The Rampant Rise Of Ayn Rand-O-Mania

Taylor Schilling plays the heroine Dagny Taggart in Atlas Shrugged: Part 1, the film adaptation of Ayn Rand's epic 1957 novel. i i

Taylor Schilling plays the heroine Dagny Taggart in Atlas Shrugged: Part 1, the film adaptation of Ayn Rand's epic 1957 novel. The Strike Productions Inc. hide caption

itoggle caption The Strike Productions Inc.
Taylor Schilling plays the heroine Dagny Taggart in Atlas Shrugged: Part 1, the film adaptation of Ayn Rand's epic 1957 novel.

Taylor Schilling plays the heroine Dagny Taggart in Atlas Shrugged: Part 1, the film adaptation of Ayn Rand's epic 1957 novel.

The Strike Productions Inc.

Every once in a while, a movie comes along that captures a slice of the zeitgeist. Could Atlas Shrugged: Part 1 — due to be released on April 15 — be that kind of film?

In the way that Rebel Without a Cause in the 1950s or Wall Street in the 1980s spoke to a certain time and displacement in American history, will the Hollywood depiction of Ayn Rand's 1957 novel serve as some sort of easy-to-read cultural thermometer? Will the film flop or will it become the movie manifesto of America's nascent Tea Party?

The folks at the Ayn Rand Institute in Irvine, Calif., certainly believe there are similarities between the rise of the Tea Party and Rand's philosophy of pro-capitalism and rational self-interest — expressed through Atlas Shrugged and its protagonist John Galt.

As Yaron Brook, the institute's executive director, puts it: "People are responding with alarm at parallels between Atlas Shrugged and the rampant growth of government power today."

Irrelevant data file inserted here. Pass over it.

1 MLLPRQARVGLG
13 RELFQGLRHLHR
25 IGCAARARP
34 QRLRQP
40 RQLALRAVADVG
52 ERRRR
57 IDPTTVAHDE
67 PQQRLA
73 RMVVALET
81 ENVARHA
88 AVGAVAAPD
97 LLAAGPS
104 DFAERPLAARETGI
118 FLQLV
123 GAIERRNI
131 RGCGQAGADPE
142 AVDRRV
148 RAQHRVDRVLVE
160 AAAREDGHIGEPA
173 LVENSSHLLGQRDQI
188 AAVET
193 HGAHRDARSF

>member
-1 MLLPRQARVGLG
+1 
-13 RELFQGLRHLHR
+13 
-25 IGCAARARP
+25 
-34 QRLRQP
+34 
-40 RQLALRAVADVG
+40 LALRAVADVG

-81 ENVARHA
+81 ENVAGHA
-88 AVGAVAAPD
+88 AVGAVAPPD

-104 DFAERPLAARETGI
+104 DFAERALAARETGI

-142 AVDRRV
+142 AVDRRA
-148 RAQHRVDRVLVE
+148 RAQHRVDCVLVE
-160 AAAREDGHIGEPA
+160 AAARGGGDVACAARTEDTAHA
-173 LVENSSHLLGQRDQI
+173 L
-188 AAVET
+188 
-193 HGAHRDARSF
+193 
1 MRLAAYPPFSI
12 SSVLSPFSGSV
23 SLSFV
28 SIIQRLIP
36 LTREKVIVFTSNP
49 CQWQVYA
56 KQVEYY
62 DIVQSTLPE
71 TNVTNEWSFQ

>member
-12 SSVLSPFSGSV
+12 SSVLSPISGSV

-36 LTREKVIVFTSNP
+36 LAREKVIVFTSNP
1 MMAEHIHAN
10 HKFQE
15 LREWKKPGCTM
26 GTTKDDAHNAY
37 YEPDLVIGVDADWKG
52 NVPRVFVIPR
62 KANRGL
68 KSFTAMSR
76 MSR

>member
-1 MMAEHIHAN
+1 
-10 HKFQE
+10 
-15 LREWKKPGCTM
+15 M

'Sound Familiar?'

Maybe this is the right moment for the right movie for the right.

Interest in Rand and her philosophy is on the upswing. Since the 2008 presidential election, according to Brook, the novel Atlas Shrugged has sold more than 1 million copies, far more than in any similar period in the book's 54-year history.

And now comes the film, for those who have been waiting for the movie. They have had to wait a long time. For various reasons, wrestling the 1,000-plus pages of Atlas Shrugged onto the silver screen has taken more than 50 years.

It's a complex story of a country in economic tatters. Federal lawmakers and policy crafters are crushing the entrepreneurial spirit. Industrial titans are giving up their businesses and disappearing into obscurity.

The similarities between the world Rand describes in Atlas Shrugged and contemporary America "are striking" and explain the rise of the Tea Party, according to a video by the Ayn Rand Institute. "In Atlas we see a world crumbling under the weight of government interventions and regulations. The economy has ground to a halt. Each day more and more businesses are shutting their doors. The government blames greed and the free market, and frantically imposes further controls. But the crisis only deepens. Sound familiar?"

It does to some conservatives. They see the movie as a glitzy opportunity to spread the Tea Party tenets of lower taxes and smaller government. At a special screening last month at the Heritage Foundation, co-producer Harmon Kaslow told National Journal that the movie is an "excellent vehicle" for libertarian conservatives to use to broaden their base. "They subscribe to the philosophy of the book and believe in the writing of Ayn Rand and her view of individual liberty," he said.

The Washington-based FreedomWorks — a Tea Party-friendly organization founded by former House Majority Leader Dick Armey — is imploring its followers to demand that the movie be shown in more and more theaters. And it offers its networking page "to form Atlas Shrugged viewing parties."